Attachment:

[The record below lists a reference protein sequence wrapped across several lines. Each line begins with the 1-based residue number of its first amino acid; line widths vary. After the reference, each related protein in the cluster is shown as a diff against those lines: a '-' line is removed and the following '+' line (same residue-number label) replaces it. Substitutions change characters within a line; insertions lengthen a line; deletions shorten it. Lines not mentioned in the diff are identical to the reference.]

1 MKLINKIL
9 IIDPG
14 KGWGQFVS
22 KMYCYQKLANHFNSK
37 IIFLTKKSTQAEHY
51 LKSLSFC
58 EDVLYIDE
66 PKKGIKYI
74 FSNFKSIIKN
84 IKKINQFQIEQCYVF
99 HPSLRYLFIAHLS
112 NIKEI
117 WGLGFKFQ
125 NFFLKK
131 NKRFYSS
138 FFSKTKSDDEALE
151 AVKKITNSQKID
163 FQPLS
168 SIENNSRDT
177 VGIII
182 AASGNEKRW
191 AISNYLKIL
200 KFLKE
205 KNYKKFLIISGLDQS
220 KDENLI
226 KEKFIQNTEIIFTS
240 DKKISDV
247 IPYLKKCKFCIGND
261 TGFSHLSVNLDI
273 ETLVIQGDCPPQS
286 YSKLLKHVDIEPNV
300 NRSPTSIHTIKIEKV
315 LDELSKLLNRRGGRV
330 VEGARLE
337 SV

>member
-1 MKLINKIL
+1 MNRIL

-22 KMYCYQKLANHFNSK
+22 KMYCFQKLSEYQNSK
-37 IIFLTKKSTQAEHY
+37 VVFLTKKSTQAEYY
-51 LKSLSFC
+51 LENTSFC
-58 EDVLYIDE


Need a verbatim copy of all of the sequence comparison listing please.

[The record below lists a reference protein sequence wrapped across several lines. Each line begins with the 1-based residue number of its first amino acid; line widths vary. After the reference, each related protein in the cluster is shown as a diff against those lines: a '-' line is removed and the following '+' line (same residue-number label) replaces it. Substitutions change characters within a line; insertions lengthen a line; deletions shorten it. Lines not mentioned in the diff are identical to the reference.]

1 MKLINKIL
9 IIDPG
14 KGWGQFVS
22 KMYCYQKLANHFNSK
37 IIFLTKKSTQAEHY
51 LKSLSFC
58 EDVLYIDE
66 PKKGIKYI
74 FSNFKSIIKN
84 IKKINQFQIEQCYVF
99 HPSLRYLFIAHLS
112 NIKEI
117 WGLGFKFQ
125 NFFLKK
131 NKRFYSS
138 FFSKTKSDDEALE
151 AVKKITNSQKID
163 FQPLS
168 SIENNSRDT
177 VGIII
182 AASGNEKRW
191 AISNYLKIL
200 KFLKE
205 KNYKKFLIISGLDQS
220 KDENLI
226 KEKFIQNTEIIFTS
240 DKKISDV
247 IPYLKKCKFCIGND
261 TGFSHLSVNLDI
273 ETLVIQGDCPPQS
286 YSKLLKHVDIEPNV
300 NRSPTSIHTIKIEKV
315 LDELSKLLNRRGGRV
330 VEGARLE
337 SV

>member
-1 MKLINKIL
+1 MNRIL

-22 KMYCYQKLANHFNSK
+22 KMYCFQKLSEYQNSK
-37 IIFLTKKSTQAEHY
+37 VVFLTKKSTQAEYY
-51 LKSLSFC
+51 LENTSFC
-58 EDVLYIDE